Hydrogen production based on wind power can already be commercially viable today. Until now, it was generally assumed that this environmentally friendly power-to-gas technology could not be implemented profitably. Economists at the Technical University of Munich (TUM), the University of Mannheim and Stanford University have now described, based on the market situations in Germany and Texas, how flexible production facilities could make this technology a key component in the transition of the energy system.
From fertilizer production, as a coolant for power stations or in fuel cells for cars: Hydrogen is a highly versatile gas. Today, most hydrogen for industrial applications is produced using fossil fuels, above all with natural gas and coal. In an environmentally friendly energy system, however, hydrogen could play a different role: as an important storage medium and a means of balancing power distribution networks: excess wind and solar energy can be used to produce hydrogen through water electrolysis. This process is known as power-to-gas. The hydrogen can recover the energy later, for example by generating power and heat in fuel cells, blending hydrogen into the natural gas pipeline network or converted into synthesis gas.
However, power-to-gas technology has always been seen as non-competitive. Gunther Glenk of the Chair of Management Accounting at TUM and Prof. Stefan Reichelstein, a researcher at the University of Mannheim and Stanford University, have now completed an analysis demonstrating the feasibility of zero-emission and profitable hydrogen production. Their study, published in the renowned journal Nature Energy, shows that one factor is essential in the current market environments in Germany and Texas:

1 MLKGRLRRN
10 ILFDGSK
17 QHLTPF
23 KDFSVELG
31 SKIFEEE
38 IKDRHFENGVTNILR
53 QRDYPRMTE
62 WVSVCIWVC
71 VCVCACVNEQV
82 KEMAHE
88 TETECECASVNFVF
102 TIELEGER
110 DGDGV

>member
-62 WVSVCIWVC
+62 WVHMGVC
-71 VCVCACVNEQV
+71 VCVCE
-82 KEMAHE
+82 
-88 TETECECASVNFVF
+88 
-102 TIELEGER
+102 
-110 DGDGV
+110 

The concept requires facilities that can be used both to feed power into the grid and to produce hydrogen. These combined systems, which are not yet in common use, must respond optimally to the wide fluctuations in wind power output and prices in power markets. “The operator can decide at any time: should I sell the energy or convert it,” explains Stefan Reichelstein.
In Germany and Texas, up to certain production output levels, such facilities could already produce hydrogen at costs competitive with facilities using fossil fuels. In Germany, however, the price granted by the government would have to be paid for the generation of electric power instead for feeding it into the grid.
“For medium and small-scale production, these facilities would already be profitable now,” says Reichelstein. Production on that scale is appropriate for the metal and electronics industries, for example – or for powering a fleet of forklift trucks on a factory site. The economists predict that the process will also be competitive in large-scale production by 2030, for example for refineries, ammonia production, assuming that wind power and electrolyte costs maintain the downward trajectory seen in recent years. “The use in fuel cells for trucks and ships is also conceivable”, says Glenk.
The economists’ model offers a planning blueprint for industry and energy policy. It can take into account many other factors, such as charges for carbon emissions, and calculate optimal sizing of the two sub-systems. It is also applicable to other countries and regions.
“Power-to-gas offers new business models for companies in various industries,” says Glenk. “Power utilities can become hydrogen suppliers for industry. Manufacturers, meanwhile, can get involved in the decentralized power generation business with their own combined facilities. In that way, we can develop a climate-friendly and intelligent infrastructure that optimally links power generation, production and transport.”